The Role of Mobile Phones Use on Agricultural Output and Household Income in Rural Rwanda

The Role of Mobile Phones Use on Agricultural Output and Household Income in Rural Rwanda

Ildephonse Musafiri (University of Rwanda, Kigali, Rwanda)
DOI: 10.4018/IJICTRAME.2016010104
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Abstract

This paper assesses the role information and communication technology (ICT) on agricultural output and household welfare of smallholder farmers. The data used in this study comes from a household survey carried out in Nyabihu District, one densely populated area of rural Rwanda. The findings suggest substantial impact of cellular phones technology adoption by farm households. Using the propensity score matching technique, the author finds that agricultural output for mobile phone users is at least 38 percent higher than non-users, whereas their income levels are 26 percent higher on average. The provision of network infrastructure and electricity at community level will enhance agricultural and rural development through increased adoptions of telecommunication technology by smallholder farmers.
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1. Introduction

The rationale of this section is to investigate the impact of Information and Communication Technologies (ICTs) on agricultural output and income levels. Today, ICTs are meant to include equipment that facilitates capturing, processing, display, and transmission of information such as computers (and their accessories), telecommunication equipment (and related services), and audio visual equipment and services. In the context of this study, we consider telephony (the use of cellular phones by farm households) as a proxy of ICTs adoptions due to its outstanding role to facilitate improved access to information and communication on one hand, and to play as prerequisite to advanced technologies use such as internet on the other (Torero & von Braun, 2006).

Studies have stressed the leading role of ICTs in economic growth and development at both the micro and macro levels. ICT has become a foundation of every sector of every economy around the world because of its multifaceted role in expanding economic opportunities such as reduction of transaction costs and productivity increase, enhancing a flow of information, increasing choice in market place and widening the geographical scope and others (Kramer, Jenkins, & Katz, 2007). Goyal (2013) proved that ICTs can make difference by closing information gaps, and by empowering smallholders and improve market opportunities of farmers. According to von Braun (2010), ICTs may impact the livelihoods of the poor by increasing their access to markets, improving the quality of public goods and services provision, improving human resources quality, and facilitating effective utilization of social networks.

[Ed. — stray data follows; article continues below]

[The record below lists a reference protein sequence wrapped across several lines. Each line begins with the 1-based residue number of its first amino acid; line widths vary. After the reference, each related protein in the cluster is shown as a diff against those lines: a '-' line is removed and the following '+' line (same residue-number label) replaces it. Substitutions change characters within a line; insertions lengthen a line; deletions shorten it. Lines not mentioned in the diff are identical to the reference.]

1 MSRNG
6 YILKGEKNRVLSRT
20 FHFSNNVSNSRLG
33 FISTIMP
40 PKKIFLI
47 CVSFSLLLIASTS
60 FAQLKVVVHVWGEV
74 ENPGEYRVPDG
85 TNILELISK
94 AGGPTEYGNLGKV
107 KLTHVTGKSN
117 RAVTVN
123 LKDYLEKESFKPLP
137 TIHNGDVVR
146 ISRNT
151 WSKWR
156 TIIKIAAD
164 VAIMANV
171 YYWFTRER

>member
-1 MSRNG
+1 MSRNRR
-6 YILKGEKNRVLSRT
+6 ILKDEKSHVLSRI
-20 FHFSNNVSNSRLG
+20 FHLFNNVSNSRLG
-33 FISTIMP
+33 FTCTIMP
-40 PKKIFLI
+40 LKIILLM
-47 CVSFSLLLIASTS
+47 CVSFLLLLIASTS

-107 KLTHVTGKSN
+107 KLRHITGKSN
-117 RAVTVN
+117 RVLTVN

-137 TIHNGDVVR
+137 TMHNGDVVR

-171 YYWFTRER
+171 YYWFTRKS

More specifically, cellular telephone technologies are believed to boost economic growth through job creation, increased agricultural and industrial productivity, and diffusion of innovation among farmers. However, much more skeptical views in respect to benefits of ICTs for the poor have emerged. They postulate that access to (or adoption of) ICTs is itself driven by a number of factors such as education, income, and wealth; consequently, the shortage or lack of the above resources may prevent the poor from ICTs adoptions, widening information gap and increasing income disparities within and between countries (Torero & von Braun, 2006; von Braun, 2010).

Recent statistics show that more than 45 percent of Rwandan households use mobile phone technology in their daily activities (NISR, 2012). The Government of Rwanda believes that ICTs can open doors to more economic opportunities for rural poor; efforts have been put in ICT investments over the past decade. The e-Rwanda Project funded by World Bank and implemented by the Rwanda Information Technology Authority intends to empower rural farmers and enable a full access to information about market prices and successful farming. With a network coverage of about 80 percent of the whole territory, even farmers from very remote areas can use their mobile phone devices to check on agricultural commodity prices and can take better price decisions concerning their produce.

However, though much is said about the role that mobile phones can play in agricultural development in Rwanda, no attempt was made to measure the extent at which this technology has impacted the level of output, fertilizer use, and household income among smallholders. This study contributes to the existing literature by measuring the impact of mobile phone use on agricultural output and household income in small scale farmers in Rwanda. In the following subsections, we consecutively present the ICT strategy in Rwanda, the relevant literature, empirical strategy, data description, results, and subsequent interpretations.

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